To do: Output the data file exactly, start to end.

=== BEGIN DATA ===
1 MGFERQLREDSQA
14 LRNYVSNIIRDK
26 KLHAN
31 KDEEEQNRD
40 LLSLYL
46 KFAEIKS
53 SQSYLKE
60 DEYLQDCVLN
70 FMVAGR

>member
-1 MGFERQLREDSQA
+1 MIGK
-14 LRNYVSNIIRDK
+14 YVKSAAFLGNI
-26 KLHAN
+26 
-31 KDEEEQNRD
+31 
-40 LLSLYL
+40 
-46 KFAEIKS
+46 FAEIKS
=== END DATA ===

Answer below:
1 MGFERQLREDSQA
14 LRNYVSNIIRDK
26 KLHAN
31 KDEEEQNRD
40 LLSLYL
46 KFAEIKS
53 SQSYLKE
60 DEYLQDCVLN
70 FMVAGR

>member
-1 MGFERQLREDSQA
+1 MIGK
-14 LRNYVSNIIRDK
+14 YVKSAAFLGNI
-26 KLHAN
+26 
-31 KDEEEQNRD
+31 
-40 LLSLYL
+40 
-46 KFAEIKS
+46 FAEIKS